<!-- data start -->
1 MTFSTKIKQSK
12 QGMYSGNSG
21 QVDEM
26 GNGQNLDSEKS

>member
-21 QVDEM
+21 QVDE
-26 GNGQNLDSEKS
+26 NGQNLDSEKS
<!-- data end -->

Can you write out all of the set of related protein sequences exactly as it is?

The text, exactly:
1 MTFSTKIKQSK
12 QGMYSGNSG
21 QVDEM
26 GNGQNLDSEKS

>member
-21 QVDEM
+21 QVDE
-26 GNGQNLDSEKS
+26 NGQNLDSEKS